1. JR LHP Jed Bradley is the obvious headliner. The Ramblin’ Wreck’s lefty ace has a shot to become Georgia Tech’s second straight Friday night starter to go in the top half in the first round in a row. I recently finished ranking 2011’s best college arms — coming soon! — with Bradley coming in as my sixth favorite college pitcher and second overall college lefthander. He’s also the highest ranked pitcher in the ACC and, with apologies to Brad Miller, Harold Martinez, and Levi Michael, the conference’s best overall prospect. In fact, now that I’m looking at my freshly completed rankings — again, coming soon! — I’m realizing that the ACC’s three best 2011 pitching prospects are all lefties. Right now it goes Bradley, Virginia’s Danny Hultzen, [big gap], and Florida State’s Sean Gilmartin. Hey, speaking of lefties…
2. One of the most interesting draft subplots of the upcoming Yellow Jacket season could be the usage of Tech’s trio of lefties who are all decidedly on the bubble — as far as I see it — when it comes to the 2011 draft. SR LHP Taylor Wood, SR LHP Zach Brewster, and JR LHP/1B Jake Davies will all be duking it out for key late inning relief appearances parceled out by the venerable Danny Hall. I thought Brewster, a potential professional LOOGY with some seriously deceptive funk in his delivery, would show enough to get popped late in the draft last year, but he turned out to be my one Georgia Tech swing-and-a-miss during my short-lived Who Will Be Drafted? series. Damn, my guesses on North Carolina were especially brutal. Only 1 out of 7 were correct AND I missed on a player who actually did get picked. Anyway, now that I’ve refreshed the readership on my sterling track record on stuff like this, let me just say that I currently like Davies’ stuff (upper-80s FB, good SL, usable but improving CU) the best of the three, but it’s hard to pick a favorite out of these tightly bunched trio.
3. In an effort to not overextend my reach this year, I’m focusing as much as possible on 2011 while trying to leave the great unknown of 2012 and 2013 alone. Therefore, anything I say about the next two years worth of draft eligible players ought to be taken with a gigantic chunk of salt. For example, if I were to say my favorite Georgia Tech 2012 is SO RHP Buck Farmer and my favorite Georgia Tech 2013 is FR RHP Deandre Smelter, then you might want to think to yourself, “Hey, it’s cool that I now have two names to store away in the back of my head for future drafts — even though I already know all about Smelter, some guy’s 17th highest rated prep player in 2010, from last year’s coverage — but I’ll be sure to do my own homework and/or check back in to this site in the future to learn more about each guy before coming up with any concrete opinions about either player.” Farmer’s low-90s fastball, potential plus breaking ball, and emerging changeup give him the look of a potential solid big league starter. Smelter’s upside is more tantalizing; it’s not crazy to think that he could leave school as a plus fastball, plus slider, plus splitter power pitching prospect in the mold of the player he’s received instruction from, Kevin Brown.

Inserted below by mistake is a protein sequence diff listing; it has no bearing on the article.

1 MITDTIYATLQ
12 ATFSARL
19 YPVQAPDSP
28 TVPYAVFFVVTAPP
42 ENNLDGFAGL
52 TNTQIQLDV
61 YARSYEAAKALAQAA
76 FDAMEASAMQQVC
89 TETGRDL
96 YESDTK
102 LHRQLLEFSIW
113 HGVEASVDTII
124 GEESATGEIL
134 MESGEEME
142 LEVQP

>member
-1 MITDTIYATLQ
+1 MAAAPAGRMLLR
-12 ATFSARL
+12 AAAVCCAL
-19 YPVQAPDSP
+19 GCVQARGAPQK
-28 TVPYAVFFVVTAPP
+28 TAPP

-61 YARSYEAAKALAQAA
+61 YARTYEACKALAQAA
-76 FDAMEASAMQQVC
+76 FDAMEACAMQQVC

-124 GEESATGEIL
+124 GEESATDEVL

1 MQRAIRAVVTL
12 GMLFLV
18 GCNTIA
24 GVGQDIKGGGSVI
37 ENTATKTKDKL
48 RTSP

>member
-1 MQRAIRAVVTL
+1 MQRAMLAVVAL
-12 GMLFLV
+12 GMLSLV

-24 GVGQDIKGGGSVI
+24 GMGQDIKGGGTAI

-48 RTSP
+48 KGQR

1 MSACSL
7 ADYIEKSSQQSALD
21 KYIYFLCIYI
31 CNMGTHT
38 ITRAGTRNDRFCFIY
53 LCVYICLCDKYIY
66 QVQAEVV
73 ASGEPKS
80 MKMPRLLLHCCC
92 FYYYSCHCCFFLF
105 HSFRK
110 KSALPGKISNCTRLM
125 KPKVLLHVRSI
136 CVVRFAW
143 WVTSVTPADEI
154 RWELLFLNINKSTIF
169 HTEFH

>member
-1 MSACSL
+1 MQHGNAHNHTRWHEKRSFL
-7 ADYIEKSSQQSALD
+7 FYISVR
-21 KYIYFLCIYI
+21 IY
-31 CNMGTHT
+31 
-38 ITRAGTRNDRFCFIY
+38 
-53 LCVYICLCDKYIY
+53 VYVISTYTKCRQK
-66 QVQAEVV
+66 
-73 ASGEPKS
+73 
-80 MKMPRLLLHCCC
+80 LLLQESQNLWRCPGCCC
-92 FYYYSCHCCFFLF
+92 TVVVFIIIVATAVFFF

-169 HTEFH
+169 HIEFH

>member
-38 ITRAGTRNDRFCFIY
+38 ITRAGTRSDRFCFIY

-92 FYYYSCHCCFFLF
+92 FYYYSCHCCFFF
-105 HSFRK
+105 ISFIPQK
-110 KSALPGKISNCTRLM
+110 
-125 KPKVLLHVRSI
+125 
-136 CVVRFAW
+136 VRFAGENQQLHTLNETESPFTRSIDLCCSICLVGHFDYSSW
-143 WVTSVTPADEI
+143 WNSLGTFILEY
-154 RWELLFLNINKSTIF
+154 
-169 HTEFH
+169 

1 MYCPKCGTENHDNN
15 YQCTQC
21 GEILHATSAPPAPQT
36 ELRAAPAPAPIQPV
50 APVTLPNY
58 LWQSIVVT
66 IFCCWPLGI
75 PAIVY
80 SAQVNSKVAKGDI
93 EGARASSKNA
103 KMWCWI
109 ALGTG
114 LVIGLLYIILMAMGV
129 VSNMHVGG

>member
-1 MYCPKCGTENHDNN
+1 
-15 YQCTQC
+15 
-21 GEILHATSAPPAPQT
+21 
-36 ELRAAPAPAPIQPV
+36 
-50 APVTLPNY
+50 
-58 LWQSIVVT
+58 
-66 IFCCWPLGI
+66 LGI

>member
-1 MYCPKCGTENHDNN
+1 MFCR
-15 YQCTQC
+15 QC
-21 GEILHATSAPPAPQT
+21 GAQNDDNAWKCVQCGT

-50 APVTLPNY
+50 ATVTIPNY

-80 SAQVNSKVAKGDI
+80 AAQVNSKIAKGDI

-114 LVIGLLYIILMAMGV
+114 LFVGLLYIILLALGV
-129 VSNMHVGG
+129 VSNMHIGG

Early 2011 Draft Guesses
JR LHP Jed Bradley, JR RHP Mark Pope, JR 3B Matt Skole, and SR RHP Kevin Jacob (Josh Fields 2.0?) are all stone cold locks to see their names pop up on MLB.com’s Draft Tracker this June. I’m more bullish on JR 2B Connor Winn than most; assuming he has the year I believe he’s capable of having in 2011, he’d probably fall in after those four, but before potential high risk/high reward plays like JR OF Jarrett Didrick, JR RHP/2B Jacob Esch, and JR OF Roddy Jones on my personal rankings. After those eight prospects, we come to the three aforementioned lefthanded relievers, Wood, Brewster, and Davies. If all eleven players get popped, and keep in mind that’s obviously a gigantic if at this point in the process, then that would top last year’s remarkable ten Georgia Tech draft selections. If I was a gambling man, I’d bet on Bradley, Pope, Skole, and Jacob only, and opt to wait and see on how much playing time players like Winn, Didrick, Esch, Jones, Wood, Brewster, and Davies actually get this spring. If I was an optimistic fellow trying to sell you on these guys, I might rave about Didrick’s overflowing tool set (plenty of raw power, above-average speed and range, plus arm), Esch’s opportunity to show his quality stuff on the mound this spring after a disappointing 2010 at second base, and Jones’ borderline unfair NFL speed and athleticism. Since I’m an optimistic betting man, let’s say Bradley, Pope, Skole, Jacob, Winn, Didrick, Esch, Brewster, and Davies all get drafted this June.